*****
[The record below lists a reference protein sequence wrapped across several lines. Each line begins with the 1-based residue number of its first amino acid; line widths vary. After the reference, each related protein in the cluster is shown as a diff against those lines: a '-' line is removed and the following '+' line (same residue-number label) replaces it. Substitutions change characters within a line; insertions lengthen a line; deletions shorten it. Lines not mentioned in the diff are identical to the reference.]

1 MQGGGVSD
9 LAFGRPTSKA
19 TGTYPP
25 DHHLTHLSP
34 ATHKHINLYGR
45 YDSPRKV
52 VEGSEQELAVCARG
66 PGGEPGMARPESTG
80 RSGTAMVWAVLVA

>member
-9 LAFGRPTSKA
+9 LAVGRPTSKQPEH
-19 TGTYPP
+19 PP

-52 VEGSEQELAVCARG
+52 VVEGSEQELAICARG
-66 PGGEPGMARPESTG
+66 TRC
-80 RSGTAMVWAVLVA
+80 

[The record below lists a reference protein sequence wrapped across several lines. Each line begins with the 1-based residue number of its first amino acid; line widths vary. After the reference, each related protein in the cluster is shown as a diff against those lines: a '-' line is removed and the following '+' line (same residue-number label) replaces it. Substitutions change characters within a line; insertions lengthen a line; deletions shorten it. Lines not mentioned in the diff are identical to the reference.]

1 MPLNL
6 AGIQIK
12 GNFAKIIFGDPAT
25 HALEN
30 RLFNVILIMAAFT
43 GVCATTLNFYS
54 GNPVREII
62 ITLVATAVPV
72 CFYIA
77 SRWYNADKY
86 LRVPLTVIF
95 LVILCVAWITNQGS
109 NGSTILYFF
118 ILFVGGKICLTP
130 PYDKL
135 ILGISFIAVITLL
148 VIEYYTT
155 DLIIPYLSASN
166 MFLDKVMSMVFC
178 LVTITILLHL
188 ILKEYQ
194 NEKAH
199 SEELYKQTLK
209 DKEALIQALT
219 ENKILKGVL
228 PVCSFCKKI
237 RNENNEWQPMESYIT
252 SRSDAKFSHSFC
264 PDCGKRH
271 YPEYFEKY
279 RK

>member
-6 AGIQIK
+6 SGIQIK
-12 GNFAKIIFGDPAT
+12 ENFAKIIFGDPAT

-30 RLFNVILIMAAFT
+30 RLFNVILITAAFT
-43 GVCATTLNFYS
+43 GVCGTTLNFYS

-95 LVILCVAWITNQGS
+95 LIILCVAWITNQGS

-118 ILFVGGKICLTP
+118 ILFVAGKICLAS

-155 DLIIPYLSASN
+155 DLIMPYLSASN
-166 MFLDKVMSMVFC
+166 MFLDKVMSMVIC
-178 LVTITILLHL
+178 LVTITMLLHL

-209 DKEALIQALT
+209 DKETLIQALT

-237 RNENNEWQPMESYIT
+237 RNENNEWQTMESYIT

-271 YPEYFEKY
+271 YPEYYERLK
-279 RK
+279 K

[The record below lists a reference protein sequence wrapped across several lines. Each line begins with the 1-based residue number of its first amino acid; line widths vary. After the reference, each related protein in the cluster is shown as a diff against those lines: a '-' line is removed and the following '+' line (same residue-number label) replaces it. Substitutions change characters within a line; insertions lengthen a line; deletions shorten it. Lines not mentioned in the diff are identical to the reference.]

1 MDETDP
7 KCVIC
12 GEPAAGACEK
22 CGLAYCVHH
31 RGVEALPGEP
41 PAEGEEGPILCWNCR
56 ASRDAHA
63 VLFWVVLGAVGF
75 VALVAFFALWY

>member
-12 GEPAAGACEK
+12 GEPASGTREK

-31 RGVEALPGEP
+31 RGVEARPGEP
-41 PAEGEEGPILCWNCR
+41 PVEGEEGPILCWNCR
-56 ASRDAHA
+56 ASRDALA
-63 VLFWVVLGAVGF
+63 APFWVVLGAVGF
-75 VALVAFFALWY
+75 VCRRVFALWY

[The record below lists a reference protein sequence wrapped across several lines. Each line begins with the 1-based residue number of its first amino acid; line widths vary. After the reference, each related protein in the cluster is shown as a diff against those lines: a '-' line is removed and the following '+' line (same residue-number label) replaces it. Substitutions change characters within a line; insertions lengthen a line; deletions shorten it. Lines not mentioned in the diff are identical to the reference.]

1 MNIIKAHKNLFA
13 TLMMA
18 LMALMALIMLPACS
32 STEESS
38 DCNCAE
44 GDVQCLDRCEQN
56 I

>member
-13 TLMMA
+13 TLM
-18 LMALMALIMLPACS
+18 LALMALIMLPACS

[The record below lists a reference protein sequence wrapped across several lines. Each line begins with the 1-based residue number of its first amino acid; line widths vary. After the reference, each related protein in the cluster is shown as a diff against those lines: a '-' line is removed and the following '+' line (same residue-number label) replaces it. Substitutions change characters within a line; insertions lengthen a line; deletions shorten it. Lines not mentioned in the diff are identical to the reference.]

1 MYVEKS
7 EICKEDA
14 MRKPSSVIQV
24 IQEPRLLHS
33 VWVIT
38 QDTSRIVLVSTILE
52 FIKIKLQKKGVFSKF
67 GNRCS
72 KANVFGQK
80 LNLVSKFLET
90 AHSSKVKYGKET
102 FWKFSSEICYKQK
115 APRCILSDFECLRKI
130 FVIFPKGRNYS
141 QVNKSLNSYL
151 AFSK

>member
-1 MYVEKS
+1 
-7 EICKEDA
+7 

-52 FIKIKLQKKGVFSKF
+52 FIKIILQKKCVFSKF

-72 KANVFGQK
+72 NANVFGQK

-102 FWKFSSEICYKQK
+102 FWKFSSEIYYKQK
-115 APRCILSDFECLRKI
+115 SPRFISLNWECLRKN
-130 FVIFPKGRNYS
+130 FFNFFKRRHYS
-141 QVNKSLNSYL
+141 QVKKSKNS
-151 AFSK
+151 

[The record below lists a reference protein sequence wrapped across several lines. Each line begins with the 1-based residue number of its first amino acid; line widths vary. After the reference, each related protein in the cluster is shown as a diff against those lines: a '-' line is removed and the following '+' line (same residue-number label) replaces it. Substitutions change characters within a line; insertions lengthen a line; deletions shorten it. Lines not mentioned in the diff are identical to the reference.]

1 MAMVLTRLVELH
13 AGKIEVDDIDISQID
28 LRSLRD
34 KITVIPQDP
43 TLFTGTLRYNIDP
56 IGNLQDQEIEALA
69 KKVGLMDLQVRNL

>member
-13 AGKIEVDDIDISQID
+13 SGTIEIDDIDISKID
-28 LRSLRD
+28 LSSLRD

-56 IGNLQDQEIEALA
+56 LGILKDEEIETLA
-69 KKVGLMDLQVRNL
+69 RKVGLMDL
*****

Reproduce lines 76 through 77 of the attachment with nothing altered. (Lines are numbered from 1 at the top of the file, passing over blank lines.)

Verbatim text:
+237 RNENNEWQTMESYIT

-271 YPEYFEKY